”Duke Ellington’s private recording session in Toronto in 1972 has been fraught with misinformation.
I have recently come upon a reminiscence by the recording engineer at that session that leads to a few more corrections. Bill King, the redoubtable jazz pianist and promoter, published an interview with George Simkiw, the recording engineer and producer, by way of commemorating George’s death in June 2018. I cite the excerpt from Bill’s interview involving Ellington, with Bill’s permission. The entire interview may be found at:
Following the excerpt below from Bill’s interview, I point out the ways in which this interview and other sources clarify this recording session.
Bill King: When you were there [at RCA Studio, Toronto], you did a recording with Duke Ellington.
George Simkiw: The Duke Ellington thing was like a crime mystery. I get a call during the day. It was on a Saturday or Sunday and I get a call saying, listen we need to do a session at 7 o’clock this evening. Can you be there? He said, ‘set up’ for about 25 pieces. I said give me a rough idea. He says, four trumpets – I say just give me a rough sketch, so I did a rough set up for them. Around a quarter to seven, musicians crept in. I didn’t recognize any of them. I usually know every musician in town. Then Duke Ellington walks in. They are doing this secret session. I remember Ron Rully was there. He was part of that whole thing; the jazz drummer. There were some heavyweight people there and my jaw dropped. I actually went out and talked to the Duke as he was having some problems with his music stand. I helped adjust it for him. He thanked me, broke another pencil and never used the same pencil twice. It was like surreal.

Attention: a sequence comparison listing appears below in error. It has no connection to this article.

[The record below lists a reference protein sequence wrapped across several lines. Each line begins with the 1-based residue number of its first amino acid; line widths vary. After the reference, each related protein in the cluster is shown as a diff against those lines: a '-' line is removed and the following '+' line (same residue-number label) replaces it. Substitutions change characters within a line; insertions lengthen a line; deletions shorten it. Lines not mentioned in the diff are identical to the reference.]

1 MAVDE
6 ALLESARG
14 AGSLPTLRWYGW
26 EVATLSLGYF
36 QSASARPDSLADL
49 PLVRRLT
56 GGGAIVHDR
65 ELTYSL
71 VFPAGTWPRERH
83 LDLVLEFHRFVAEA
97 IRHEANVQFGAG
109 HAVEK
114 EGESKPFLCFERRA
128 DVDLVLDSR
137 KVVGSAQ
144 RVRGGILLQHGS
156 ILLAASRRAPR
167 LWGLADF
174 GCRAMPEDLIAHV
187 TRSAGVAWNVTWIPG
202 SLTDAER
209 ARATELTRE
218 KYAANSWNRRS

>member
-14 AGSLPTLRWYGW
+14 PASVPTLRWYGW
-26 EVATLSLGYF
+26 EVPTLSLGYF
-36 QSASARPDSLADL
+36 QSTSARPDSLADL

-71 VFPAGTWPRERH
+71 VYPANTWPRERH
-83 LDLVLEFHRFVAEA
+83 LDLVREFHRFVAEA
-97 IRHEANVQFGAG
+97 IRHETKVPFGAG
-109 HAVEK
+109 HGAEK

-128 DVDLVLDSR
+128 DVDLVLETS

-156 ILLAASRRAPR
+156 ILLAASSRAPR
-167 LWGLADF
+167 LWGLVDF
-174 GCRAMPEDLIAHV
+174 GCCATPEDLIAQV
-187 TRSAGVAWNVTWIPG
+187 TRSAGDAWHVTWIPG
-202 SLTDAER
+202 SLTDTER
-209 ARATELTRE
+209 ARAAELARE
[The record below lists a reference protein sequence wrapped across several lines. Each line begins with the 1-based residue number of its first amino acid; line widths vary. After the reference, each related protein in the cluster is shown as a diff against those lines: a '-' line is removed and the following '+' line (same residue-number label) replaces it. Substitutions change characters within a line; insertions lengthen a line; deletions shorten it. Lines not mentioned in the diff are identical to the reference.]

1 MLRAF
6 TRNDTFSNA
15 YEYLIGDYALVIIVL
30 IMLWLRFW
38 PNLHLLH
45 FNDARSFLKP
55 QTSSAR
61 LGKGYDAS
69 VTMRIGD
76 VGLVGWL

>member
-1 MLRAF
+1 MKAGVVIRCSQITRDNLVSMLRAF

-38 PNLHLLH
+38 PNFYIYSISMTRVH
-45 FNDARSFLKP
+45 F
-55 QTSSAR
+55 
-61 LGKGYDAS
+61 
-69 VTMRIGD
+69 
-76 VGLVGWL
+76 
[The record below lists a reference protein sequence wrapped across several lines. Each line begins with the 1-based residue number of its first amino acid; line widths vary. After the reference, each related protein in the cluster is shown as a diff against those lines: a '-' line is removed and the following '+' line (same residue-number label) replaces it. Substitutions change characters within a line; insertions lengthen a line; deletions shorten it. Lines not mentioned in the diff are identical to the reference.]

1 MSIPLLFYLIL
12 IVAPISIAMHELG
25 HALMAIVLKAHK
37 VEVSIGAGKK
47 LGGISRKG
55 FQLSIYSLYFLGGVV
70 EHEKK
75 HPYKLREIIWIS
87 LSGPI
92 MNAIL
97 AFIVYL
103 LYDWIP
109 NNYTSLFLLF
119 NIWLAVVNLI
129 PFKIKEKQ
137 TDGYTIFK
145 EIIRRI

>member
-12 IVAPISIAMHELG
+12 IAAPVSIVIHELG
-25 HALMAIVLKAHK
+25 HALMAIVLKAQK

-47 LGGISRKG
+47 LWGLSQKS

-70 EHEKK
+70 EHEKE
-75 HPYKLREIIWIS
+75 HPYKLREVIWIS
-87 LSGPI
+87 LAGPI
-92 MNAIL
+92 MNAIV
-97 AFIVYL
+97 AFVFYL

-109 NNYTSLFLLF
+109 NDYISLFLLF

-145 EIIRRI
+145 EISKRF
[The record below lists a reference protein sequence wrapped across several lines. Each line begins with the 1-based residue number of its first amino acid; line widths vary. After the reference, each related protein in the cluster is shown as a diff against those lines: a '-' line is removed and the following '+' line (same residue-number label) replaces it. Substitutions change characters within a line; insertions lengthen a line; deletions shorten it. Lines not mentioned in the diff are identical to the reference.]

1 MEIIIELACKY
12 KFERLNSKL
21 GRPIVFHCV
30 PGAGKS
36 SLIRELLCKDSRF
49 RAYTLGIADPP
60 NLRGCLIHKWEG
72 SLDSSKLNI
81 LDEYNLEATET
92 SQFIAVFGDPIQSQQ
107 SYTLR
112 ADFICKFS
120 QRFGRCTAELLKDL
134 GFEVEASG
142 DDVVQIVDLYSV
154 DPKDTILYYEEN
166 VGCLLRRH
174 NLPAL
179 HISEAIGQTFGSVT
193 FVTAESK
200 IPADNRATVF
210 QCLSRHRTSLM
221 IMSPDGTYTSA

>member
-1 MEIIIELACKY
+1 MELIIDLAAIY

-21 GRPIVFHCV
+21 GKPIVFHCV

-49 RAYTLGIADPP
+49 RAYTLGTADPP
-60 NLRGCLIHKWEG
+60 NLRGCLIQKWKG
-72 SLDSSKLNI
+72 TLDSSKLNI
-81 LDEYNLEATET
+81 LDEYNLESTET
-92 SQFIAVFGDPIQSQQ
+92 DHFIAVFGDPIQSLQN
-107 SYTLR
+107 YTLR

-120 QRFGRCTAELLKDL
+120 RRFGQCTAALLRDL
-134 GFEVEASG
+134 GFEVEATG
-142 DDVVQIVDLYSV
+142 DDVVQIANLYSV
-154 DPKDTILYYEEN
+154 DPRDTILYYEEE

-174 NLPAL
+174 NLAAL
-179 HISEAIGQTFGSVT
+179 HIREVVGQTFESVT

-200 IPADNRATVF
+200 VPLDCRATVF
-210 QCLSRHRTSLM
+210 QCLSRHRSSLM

BK: What was the session all about?
GS: I never heard anything more about it.
BK: Did it sound good?
GS: I thought it did. I think the music was something Ron Rully wrote, or a local guy wrote.
Two of the charts played on that day were by Ron Collier (not Ron Rully).
Ron Collier was indeed a “local guy,” a trombone player, bandleader and composer based in Toronto. From 1969 until 1972, after Billy Strayhorn’s death, Ellington hired Collier for several projects: in 1969, Collier wrote two charts for Duke Ellington’s Reader’s Digest commission (“Mañha de carnaval,” “A Taste of Honey”); in 1970, Collier orchestrated The River, Ellington’s masterwork of his last years, premiered by the American Ballet Theatre at Lincoln Centre; in 1972, besides arranging for this “secret session,” he orchestrated Ellington’s symphony, Celebration, premiered that year by the Jacksonville Symphony Orchestra.
It is not surprising that George Simkiw recognized Ron Rully. As he said, “I usually know every musician in town,” and Rully was a prominent drummer in Toronto jazz circles. He was, for instance, the drummer in Ron Collier’s quintet for the two decades of its existence, and his close friend. He was in the studio that night, beyond a doubt, at Collier’s invitation. Ellington, as is well known, enjoyed having a crowd at his recording sessions, and it would not be surprising if Collier had invited other musicians as well.
It is surprising that Simkiw did not remember Collier and confused him with Rully (though we should keep in mind that he was recalling one evening more than 45 years earlier). The phone call asking him to set up the studio must have come from Collier. In his presentation at the Duke Ellington conference in Toronto in 1996, Collier recalled, “Ellington’s sister Ruth called [from New York], ‘Book a studio and bring some charts’.” It was almost certainly Collier, who called Simkiw to book the studio and give him the set-up.